“Because it does not show him that you love him.” *Me, not frustrated yet.

“Why?” *Her, trying to annoy me to understand.

“Grey, we need to show Atticus love.  It is our responsibility to teach him how to be kind.  If you continue to hurt him, one of these days he’ll be bigger than you and will punch you back.” *Me, attempting to show her a bigger picture of just one of the reasons why it isn’t OK to inflict physical violence.

“Why?” *Her, confused at the very idea that her baby brother will ever be anything but.

In this scenario, I used verbal evasion.  Although I really wanted to, I did not tell her that she needs to stop being hateful to her brother because that’s acting without foresight.  She doesn’t get it; she doesn’t realize that what she’s giving now, she’ll be taking pretty soon.  She really wants to understand.  But she can’t conceive of anything being different than how it is at this moment.  And she certainly can’t see a bigger picture of how this all fits into our family’s lifestyle and values and the world at-large.  Her inability to think abstractly and her incessant quest for understanding are a barrier to me communicating the point, which, in this scenario, is simply “Don’t hit Atticus.”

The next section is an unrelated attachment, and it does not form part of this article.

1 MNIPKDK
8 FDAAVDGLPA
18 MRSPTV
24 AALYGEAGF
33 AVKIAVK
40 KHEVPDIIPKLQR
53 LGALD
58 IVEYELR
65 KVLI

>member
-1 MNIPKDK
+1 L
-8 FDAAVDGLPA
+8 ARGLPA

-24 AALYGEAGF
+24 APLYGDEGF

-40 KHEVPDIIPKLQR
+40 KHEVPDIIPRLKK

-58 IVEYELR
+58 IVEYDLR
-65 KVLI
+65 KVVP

Another example is when I tell her that I need her to not come into the bathroom because I need a break.  This is the nicest way I know to say “YOU’RE DRIVING ME FUCKING CRAZY WITH YOUR CEASELESS CHATTER, AND IF I’M AROUND YOU RIGHT NOW I MAY DO SOMETHING BAD OR EVEN ILLEGAL.”  But, because of the communication barrier, she generally sits right outside the bathroom door and just keeps asking me “Why?”  She has no understanding of the implied meaning of “I need a break” or the literal meaning of “in ten minutes.” And I have no intention of speaking those words to her in capital letters.

Fortunately, when she’s trying to communicate to me, even if she’s being a little sneak, I get it loud and clear.  The other day I was standing in my bedroom doorway, which is right next to her bedroom doorway.  Atticus was sitting on the floor and she was hovering over him, looking close to devious.  She looked at me and said, “Mama, can you go away?”  I asked her why.  She said, “Because I need to do something.”  I said, “Really?  What does that something look like?”  You know what she said to me?  No sugar-coating, no gentle language, not even a shot at deception.  She said, “It looks like hitting Atticus.”

So much for wonderful opportunities for love.

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3 comments
  1. Bekah said:

    I think it’s a damn shame that none of us can remember what it’s like to think in the abstract language of children. I find their honesty, transparency and emotional directness to be immensely refreshing. Though, my kid doesn’t speak yet, so what I find “refreshing” now will likely have me thinking in those capitol letters before I know it. :)

  2. Bekah said:

    Crap, I spelled ‘capital’ wrong and I can’t edit my comment. Grr!

  3. Christy said:

    Hilarious! Thanks.